Recycling old crayons into new
ones is one of the cheapest crafts around - especially when your
Sunday school teacher, local day-care provider or neighbor is
willing to give you a bucketful just so they won't be thrown
away! Muffin tins and ice-cube trays make nice chunky crayons,
easier for little kids' hands to hold, and less breakable than
very basic single-color crayons
The easiest way to make single color crayons: Sort peeled crayons
by color into a muffin tin. Put in oven on warm (about 200 degrees
F) until crayons have melted. Let cool, pop out of muffin tins.
crayons: what you will need
- crayons with labels peeled off,
sorted by color
- muffin tin, ice cube tray, or
other mold (see 'molds' below)
- many small plastic disposable
cups (yogurt containers work well)
I make a double-boiler for melting crayons, which keeps a more
consistent temperature - no scorching or hot spots. Some crayons
melt faster than others and the double-boiler helps even it out.
Harder crayons (like Prang) will not melt at these temps...I
use the harder ones as pieces in the polka-dot crayons and filler
in the painted ones.
Put about an inch of water in
a yogurt cup, and broken crayon pieces in another yogurt cup.
Put crayon cup on top of water yogurt cup. Microwave for 30 sec
to one minute. Stir crayons, repeat until nearly melted. Allow
to sit (with water underneath) until completely melted. Be careful
lifting the crayon cup out of the water (steam!) cup - it's hot!
Pour melted crayon as directed below.
Pour melted crayon until just
the bottom of mold is covered. Let cool until solid or semi-solid.
Pour next color until first color is covered. Repeat until mold
is full or desired height is reached.
I've found two ways of making
these, neither is entirely satisfactory to me.
- fill mold with small broken
crayon pieces (1/4" or less). Microwave about 20 seconds
or until crayon is just beginning to soften. Take out of microwave.
Melt a solid color in a double boiler, and pour over now-cooled
pieces until full. Sometimes this works well, sometimes not...
if you don't melt the pieces enough, you don't see them peeking
out of the solid color. If you melt them too much, the bottom
of your crayon is a swirly brown mess.
- pour drops of various colors
into the mold, letting cool each time. Fill mold with small broken
pieces. Melt a solid color in a double boiler, and pour over
pieces until pieces are covered. Works reliably, but isn't as
attractive as the first approach when it works.
Instructions here are for Jell-O
racing car crayons (shown above), but you could do a similar
thing with any shaped mold. The object is to make the outside
of the crayon colored to look like an actual car.
- Tip the mold on its side. Carefully
pour a few drops of black into both tires. Let harden. If you
over-fill a wheel, let harden, pop out, and pour a new one. Repeat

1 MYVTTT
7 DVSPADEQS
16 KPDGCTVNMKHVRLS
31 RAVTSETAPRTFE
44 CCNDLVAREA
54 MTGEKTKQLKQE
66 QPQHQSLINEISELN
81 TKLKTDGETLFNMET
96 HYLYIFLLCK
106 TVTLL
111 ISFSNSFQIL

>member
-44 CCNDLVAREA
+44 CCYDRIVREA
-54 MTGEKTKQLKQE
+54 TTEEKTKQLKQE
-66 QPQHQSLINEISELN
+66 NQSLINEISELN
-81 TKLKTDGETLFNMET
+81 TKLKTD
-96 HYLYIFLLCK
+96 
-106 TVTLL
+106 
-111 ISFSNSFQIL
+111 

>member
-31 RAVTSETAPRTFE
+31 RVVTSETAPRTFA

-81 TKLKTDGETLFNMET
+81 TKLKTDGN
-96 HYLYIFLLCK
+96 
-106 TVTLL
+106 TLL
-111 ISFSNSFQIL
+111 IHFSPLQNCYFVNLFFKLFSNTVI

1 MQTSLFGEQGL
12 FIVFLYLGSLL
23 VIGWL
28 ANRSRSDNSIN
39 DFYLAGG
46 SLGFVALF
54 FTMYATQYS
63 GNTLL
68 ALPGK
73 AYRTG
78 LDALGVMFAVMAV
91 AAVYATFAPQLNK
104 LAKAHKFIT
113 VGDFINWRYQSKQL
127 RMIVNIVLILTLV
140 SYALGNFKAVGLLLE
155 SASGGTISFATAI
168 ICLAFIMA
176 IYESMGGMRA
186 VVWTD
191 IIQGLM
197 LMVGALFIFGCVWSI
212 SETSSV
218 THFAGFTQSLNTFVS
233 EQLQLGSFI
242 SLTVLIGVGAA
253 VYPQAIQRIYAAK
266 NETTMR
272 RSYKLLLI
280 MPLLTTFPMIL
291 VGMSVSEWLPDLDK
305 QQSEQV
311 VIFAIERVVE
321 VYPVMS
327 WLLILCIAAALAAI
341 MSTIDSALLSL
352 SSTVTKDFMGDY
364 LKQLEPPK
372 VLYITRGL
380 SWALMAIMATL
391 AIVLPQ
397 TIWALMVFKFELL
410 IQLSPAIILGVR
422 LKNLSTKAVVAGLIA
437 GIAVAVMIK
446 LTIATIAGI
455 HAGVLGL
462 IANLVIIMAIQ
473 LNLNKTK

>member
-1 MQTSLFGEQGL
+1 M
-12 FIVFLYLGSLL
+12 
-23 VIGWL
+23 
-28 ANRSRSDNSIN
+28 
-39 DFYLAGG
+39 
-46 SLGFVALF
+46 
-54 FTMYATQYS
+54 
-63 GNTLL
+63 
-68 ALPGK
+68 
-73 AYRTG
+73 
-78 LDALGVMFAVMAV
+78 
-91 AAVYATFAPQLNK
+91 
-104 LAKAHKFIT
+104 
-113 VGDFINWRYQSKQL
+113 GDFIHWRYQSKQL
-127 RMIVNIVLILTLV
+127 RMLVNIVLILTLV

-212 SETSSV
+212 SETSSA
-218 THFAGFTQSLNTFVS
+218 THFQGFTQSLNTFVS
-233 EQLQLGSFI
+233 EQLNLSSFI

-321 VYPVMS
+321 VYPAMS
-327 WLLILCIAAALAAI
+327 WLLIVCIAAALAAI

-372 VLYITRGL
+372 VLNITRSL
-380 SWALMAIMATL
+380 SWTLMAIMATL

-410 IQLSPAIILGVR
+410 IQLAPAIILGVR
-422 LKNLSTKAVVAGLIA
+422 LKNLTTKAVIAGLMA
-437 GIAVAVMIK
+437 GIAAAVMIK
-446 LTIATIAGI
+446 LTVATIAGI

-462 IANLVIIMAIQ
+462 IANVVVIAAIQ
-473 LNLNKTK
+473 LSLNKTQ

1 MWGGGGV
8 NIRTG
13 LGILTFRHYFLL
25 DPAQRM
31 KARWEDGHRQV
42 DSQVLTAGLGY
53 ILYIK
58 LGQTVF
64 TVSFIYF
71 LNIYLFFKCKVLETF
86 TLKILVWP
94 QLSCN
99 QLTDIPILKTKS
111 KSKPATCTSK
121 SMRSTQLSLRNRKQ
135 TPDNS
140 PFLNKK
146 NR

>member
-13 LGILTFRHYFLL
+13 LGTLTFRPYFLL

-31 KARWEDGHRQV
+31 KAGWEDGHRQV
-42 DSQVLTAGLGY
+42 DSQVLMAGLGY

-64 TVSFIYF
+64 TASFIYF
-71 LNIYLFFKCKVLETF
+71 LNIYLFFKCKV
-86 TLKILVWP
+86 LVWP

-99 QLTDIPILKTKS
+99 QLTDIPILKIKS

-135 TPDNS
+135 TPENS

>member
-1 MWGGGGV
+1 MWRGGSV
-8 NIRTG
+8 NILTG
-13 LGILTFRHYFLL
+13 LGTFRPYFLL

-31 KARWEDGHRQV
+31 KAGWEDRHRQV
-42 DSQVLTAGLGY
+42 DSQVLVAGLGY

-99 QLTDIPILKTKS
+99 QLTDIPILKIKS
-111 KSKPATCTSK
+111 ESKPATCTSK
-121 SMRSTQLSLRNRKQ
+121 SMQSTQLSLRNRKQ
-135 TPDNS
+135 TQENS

on other side. Drips can be removed with a butter knife or metal
- Melt red (or any bright color)
for the roof. Pour a small amount in, filling just until the
roof is covered (only a few drops!) If you're ambitious, dribble
red down the corners of the windows to form the door frame.
- Melt purple (or any dark color,
or light blue) for the windows. Pour in until windows are covered.
- Melt green (or any bright color)
and pour onto the hood of the car (just a little bit to cover
from windows to corners).
- Melt yellow (or any bright color)
and pour onto the trunk (just a little bit to cover from windows
- If desired, lay broken crayons
in the mold at this point, to add color after 'painting' has
worn off. A great way to use up the too-hard-to-melt crayons
and the "weird" colors like peach and olive.
- Melt orange (or any bright color)
and pour halfway up the wheels, forming the sides of the car.
- Melt brown (or any dark color)
and fill the mold. This color will look like the ground under
the car. What better way to use up a lot of brown?
- Wait until cool, pop it out,
and drive away on any sheet of paper you choose!
- ice-cube trays - Wal-Mart had
the bug ice-cube trays as used above, as well as fish. I've also
seen fruit, flowers, card symbols... I've had success with plastic,
rubber, and silicone trays; the double-boiler method has thus
far kept the trays themselves from melting.
- muffin tins - silicone (such
work well. (Metal ones are hard to get crayons out of. Can invert
and twist to remove like ice cubes when they're totally cooled...
but takes some coaxing.) Mini-muffin, filled about an inch deep,
seems about the right size.
- Jell-O Jiggler
molds work very well. The race-car is a great size! Holiday shapes
look like they'd work too. Made to withstand high temps, colors
pop out easily.
- 3/4" automotive heater
hose, sliced lengthwise, with masking tape on the ends. Makes
a nice thick "can't-roll" crayon, flat on one side,
but melted crayon seeps out the tape, and heater hose holds in
the heat for too long, tending to make brown mucky-looking crayons
when you wanted polka-dots.
- skinny side of flat-shaped shampoo
bottle. Works well but ends up being an odd-shaped stick.
I haven't tried:
- 3/4" PVC tube, sliced lengthwise?
- 3/4" clear vinyl tube?
Would it take the heat?
- candle molds. They would work
well, but cost too much for me!
...feel free to email me at with ideas, comments, etc!
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